Garry Price, Sales Manager for Nippon Shaft in Europe, spoke exclusively to GOLF RETAILING about how the golf shaft business is picking up in 2014, and on the success of Nippon Shaft’s new N.S. Pro Zelos 7
Nippon Shaft has recently launched the N.S. Pro Zelos 7 – ‘the world’s lightest steel shaft’. How have sales of the Zelos 7 gone so far?
In terms of sales, the Zelos 7 has been the best launch we have ever had. At the PGA Show in January the reaction to the shaft was very good, and it received great reviews, and our customers were asking to receive shipments as soon as possible. In Europe we had the shaft a month ahead of the United States market, receiving it in the second week of March.
What makes the Zelos 7 so good?
I am just an average golfer, but the Zelos 7 made such a difference to me when I tried it in Japan last year – its feel, flight and ease of use. Quite honestly, I am 54 this year, and the Zelos 7 has given me a renewed enthusiasm for the game, because I have never hit irons any better, and certainly no higher than I do with the Zelos 7. The ease of launch is fantastic.
This is a genuine alternative to graphite, because it is so light and feels great, and the launch has been fantastic all over Europe. I am receiving re-orders already from Germany, Italy and the UK catalogues.
How is the Zelos 7 so light?
It is a very thin-walled steel shaft and it is quite revolutionary, but that does not make it delicate. We have had Tour pros use the shaft with no problems at all, which is always a good test of durability.
It was developed for golfers whose swings might be slowing down a bit, and for ladies. The main comments we get are that it is very smooth, and that shot dispersion is very good. It encourages a nice high launch with minimal effort.
How is Nippon fairing on the PGA Tour this year so far?
At the Zurich Classic last week on the PGA Tour we picked up three new players and we had 21 golfers playing Nippon shafts, and nine of those players were playing prototypes of various types. The rest were using either Modus 3 Tour 120 or Modus 3 Tour 130. Different golfers want different things for their irons and wedges.
Is Zelos 7 the main product focus for 2014?
The Zelos 7 is very important, while the Modus 3 Tour 120 is in its third year now, and it has begun to take off, as we expected it to. That reflects Tour successes we have had, which people are seeing.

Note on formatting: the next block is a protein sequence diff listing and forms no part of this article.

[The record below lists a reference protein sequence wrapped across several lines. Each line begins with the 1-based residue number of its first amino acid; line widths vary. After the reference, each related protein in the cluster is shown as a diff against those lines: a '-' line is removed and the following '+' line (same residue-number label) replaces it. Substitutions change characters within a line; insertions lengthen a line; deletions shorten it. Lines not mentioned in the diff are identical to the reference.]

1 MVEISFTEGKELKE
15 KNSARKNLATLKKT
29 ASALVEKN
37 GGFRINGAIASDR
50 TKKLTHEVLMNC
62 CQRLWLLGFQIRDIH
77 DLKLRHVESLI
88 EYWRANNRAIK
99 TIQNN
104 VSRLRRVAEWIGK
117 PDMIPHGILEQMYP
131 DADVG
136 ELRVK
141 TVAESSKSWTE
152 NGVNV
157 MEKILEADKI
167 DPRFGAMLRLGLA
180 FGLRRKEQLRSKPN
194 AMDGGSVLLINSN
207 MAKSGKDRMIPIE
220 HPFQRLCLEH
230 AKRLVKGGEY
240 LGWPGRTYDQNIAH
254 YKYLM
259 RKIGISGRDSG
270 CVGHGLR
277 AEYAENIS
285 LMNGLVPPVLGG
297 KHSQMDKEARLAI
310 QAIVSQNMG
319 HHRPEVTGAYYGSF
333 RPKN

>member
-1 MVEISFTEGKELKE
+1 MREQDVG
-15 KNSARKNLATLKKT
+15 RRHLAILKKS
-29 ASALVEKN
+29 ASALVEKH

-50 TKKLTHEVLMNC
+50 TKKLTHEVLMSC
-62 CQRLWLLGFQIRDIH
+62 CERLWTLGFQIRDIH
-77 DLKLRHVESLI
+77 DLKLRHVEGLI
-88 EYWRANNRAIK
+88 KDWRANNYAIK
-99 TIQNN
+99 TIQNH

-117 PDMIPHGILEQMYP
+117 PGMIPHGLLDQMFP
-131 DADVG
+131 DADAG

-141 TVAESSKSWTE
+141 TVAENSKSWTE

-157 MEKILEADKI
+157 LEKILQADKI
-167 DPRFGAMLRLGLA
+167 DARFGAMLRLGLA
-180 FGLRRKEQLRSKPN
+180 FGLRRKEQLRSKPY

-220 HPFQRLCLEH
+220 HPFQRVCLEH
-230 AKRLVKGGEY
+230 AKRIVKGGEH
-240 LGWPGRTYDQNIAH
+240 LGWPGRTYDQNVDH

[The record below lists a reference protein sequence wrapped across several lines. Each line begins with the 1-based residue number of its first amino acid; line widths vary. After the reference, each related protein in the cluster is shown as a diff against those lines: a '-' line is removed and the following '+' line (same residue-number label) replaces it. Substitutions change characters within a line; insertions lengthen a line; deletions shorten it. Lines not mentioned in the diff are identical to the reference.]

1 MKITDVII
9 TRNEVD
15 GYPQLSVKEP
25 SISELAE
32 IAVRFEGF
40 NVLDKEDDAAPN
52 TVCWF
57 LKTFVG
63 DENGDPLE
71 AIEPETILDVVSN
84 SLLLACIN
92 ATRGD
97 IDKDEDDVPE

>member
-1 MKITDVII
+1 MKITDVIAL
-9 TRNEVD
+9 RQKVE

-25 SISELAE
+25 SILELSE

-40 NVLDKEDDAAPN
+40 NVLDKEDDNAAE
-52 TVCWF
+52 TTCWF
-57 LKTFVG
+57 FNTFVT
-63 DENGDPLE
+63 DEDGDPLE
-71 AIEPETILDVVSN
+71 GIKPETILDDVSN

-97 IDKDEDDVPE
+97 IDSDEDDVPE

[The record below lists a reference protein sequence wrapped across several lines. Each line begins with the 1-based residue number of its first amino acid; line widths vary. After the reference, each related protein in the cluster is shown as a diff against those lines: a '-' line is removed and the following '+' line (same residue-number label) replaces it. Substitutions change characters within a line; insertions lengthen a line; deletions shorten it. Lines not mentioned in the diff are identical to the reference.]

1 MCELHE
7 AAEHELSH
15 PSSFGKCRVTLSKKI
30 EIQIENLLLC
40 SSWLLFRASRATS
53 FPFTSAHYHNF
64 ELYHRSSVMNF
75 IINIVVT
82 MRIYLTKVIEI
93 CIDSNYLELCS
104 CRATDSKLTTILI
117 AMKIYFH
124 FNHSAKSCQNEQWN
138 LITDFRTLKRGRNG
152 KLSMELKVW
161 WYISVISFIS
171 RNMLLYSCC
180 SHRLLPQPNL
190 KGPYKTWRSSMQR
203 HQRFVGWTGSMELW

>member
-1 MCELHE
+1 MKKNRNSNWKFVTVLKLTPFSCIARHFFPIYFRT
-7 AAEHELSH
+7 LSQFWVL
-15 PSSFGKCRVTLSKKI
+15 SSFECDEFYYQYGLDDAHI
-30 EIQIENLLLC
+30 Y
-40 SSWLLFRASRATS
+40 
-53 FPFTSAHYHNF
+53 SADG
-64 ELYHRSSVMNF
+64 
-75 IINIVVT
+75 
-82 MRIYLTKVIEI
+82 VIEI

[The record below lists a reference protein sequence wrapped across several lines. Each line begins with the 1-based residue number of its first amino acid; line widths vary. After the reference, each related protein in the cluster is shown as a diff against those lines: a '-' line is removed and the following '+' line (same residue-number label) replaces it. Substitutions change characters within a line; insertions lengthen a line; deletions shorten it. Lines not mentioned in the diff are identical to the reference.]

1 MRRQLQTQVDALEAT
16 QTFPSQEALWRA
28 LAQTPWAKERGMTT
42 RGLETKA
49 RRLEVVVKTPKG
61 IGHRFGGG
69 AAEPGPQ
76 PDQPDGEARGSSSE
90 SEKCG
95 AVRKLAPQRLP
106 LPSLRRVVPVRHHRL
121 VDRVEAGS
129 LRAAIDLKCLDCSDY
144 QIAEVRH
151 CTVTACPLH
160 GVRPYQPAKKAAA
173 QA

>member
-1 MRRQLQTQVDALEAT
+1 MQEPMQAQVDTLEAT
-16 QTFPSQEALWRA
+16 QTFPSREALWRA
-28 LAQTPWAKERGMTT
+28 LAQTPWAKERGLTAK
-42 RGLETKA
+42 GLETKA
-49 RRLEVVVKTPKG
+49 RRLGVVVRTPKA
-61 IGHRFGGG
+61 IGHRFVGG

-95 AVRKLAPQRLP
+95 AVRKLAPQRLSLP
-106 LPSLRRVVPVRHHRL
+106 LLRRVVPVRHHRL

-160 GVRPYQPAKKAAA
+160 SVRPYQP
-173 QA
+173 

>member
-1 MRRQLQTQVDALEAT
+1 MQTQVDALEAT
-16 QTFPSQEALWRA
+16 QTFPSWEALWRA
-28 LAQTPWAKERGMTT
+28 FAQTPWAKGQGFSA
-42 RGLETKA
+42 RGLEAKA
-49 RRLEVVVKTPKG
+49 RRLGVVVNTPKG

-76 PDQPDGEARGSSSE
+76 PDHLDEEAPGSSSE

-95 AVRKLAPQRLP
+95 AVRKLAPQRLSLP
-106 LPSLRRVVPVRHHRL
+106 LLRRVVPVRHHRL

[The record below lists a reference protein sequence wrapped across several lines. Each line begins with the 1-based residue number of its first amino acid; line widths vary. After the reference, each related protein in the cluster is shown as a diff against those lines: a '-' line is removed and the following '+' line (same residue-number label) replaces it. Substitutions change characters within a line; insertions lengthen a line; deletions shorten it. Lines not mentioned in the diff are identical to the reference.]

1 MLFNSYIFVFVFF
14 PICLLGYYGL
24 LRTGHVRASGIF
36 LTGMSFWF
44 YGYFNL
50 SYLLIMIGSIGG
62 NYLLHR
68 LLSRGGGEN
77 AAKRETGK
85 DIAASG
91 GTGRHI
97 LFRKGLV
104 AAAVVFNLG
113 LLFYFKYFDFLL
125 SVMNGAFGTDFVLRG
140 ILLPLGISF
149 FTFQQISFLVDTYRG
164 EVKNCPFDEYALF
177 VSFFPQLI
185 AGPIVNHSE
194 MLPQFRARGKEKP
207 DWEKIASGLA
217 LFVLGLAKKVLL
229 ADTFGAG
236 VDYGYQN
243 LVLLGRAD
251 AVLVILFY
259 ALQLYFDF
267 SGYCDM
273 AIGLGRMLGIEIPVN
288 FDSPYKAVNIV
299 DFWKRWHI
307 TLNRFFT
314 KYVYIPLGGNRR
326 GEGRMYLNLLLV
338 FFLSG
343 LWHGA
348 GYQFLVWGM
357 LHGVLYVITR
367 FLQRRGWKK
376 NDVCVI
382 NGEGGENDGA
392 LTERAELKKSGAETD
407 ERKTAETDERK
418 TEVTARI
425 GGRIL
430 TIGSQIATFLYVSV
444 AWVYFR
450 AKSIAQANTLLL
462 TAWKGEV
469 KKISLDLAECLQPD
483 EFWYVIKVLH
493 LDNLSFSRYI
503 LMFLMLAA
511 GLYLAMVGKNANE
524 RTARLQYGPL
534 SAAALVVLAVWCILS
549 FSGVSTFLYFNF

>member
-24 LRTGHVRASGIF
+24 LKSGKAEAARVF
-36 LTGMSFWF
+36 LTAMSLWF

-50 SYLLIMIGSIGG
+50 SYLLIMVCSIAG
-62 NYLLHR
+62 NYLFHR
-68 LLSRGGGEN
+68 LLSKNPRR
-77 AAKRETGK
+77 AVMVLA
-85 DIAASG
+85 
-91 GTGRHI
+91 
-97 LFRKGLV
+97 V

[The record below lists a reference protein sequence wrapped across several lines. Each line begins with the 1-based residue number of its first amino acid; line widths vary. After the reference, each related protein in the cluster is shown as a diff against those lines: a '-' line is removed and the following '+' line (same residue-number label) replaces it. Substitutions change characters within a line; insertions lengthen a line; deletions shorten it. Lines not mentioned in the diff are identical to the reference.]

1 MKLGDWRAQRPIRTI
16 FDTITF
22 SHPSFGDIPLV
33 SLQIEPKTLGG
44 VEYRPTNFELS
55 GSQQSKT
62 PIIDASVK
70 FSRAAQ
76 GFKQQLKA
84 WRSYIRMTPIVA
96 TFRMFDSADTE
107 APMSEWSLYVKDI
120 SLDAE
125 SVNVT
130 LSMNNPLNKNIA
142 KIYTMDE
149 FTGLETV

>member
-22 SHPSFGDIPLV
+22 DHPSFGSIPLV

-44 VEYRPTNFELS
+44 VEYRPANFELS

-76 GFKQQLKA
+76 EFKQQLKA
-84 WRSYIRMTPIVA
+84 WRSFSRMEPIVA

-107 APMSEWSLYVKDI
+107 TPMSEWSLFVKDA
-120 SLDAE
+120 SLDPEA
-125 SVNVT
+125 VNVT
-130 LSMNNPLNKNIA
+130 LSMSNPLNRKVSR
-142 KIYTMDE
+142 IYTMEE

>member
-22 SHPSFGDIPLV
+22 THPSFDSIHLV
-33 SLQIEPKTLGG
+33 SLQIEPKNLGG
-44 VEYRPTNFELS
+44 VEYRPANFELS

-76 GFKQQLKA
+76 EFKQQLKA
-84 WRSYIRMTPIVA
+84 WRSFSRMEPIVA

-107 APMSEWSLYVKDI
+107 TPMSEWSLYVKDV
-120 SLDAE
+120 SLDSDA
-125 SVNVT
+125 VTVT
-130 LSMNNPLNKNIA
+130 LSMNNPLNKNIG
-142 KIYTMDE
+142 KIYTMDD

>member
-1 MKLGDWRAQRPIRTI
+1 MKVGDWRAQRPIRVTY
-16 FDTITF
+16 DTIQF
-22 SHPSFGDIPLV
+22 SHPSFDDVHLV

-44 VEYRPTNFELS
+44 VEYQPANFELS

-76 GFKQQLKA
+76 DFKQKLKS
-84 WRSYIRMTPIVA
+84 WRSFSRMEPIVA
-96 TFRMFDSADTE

There is also our NS Pro 950, which is our bread and butter shaft, and that continues to sell strongly. That shaft was created in 1999 and has been on the European market since 2001. I can’t see that shaft ever being phased out because it is a good-quality product at a good price, and it simply suits a lot of golfers. It remains a good tour product too, with women and seniors.
With one OEM, we have already done as much business this year as we did in the whole of 2013, and they are not alone. This year the general feeling has carried on from the Orlando show, of optimism and confidence for this year, and I am hearing the same from other components suppliers too.
Is this optimism in contrast to market conditions in 2013?
I won’t lie to you, I was glad to see the back of 2013. It was a struggle, but we hit our sales target for the first quarter of 2014 and in April we have performed well above expectations, so we can’t say any better than that. Prospects look good, and the weather is okay at the moment, golf courses have dried out, and all we need is some average British weather over the summer for us to have a good year.
We are very happy with our range, which is being backed up by tour success. The Tour 3 130 is just coming into its second year of availability now, and we think you need to give a shaft three years of exposure before it starts to get some real momentum, but it is looking like 2014 is going to be a great year for us, and for the golf industry in general.
Shaft product cycles couldn’t be further from the main hardware categories today at retail could they?
Well, the Modus 3 Tour 120 took 18 months to two years of development on tour before it came to market, and it just takes a long time. A shaft needs to be tested by the world’s best players before it can be pushed out to consumers. It takes time to get established on tour as well. Bear in mind that four years ago we did not have any players on the PGA Tour at all, whereas last week we had 21. And all of them are playing Nippon out of choice.
Does Nippon’s consumer product vary from the tour specs?
No. It is important that retailers and consumers understand there is absolutely no difference whatsoever between the shafts on tour and the shafts out in the marketplace – there is no grading between them. They are all made to exactly the same specs and tolerances, so all golfers with Nippon are investing in Tour specs. There is only one level of quality with Nippon, and that is the principle upon which the company has been built.
The Nippon N.S. Pro Zelos 7
Nippon’s new N.S. Pro Zelos 7 employs newly developed, high intensity NZNS60 material that Nippon promises to offer the smoothest of swings.
Lightweight and strength used to be mutually exclusive in shafts. Reducing the weight of a steel golf shaft lowered its strength, increased the likelihood of breakage and reduced the pliability required to make dynamic shots.
Two years ago Nippon Shaft started developing a new type of steel alloy that would deliver both greater strength and flexibility, and NZNS60 is the result.
The Zelos 7 is designed with an evenly distributed rigidity from tip to butt, that should generate high trajectory and distance without power loss.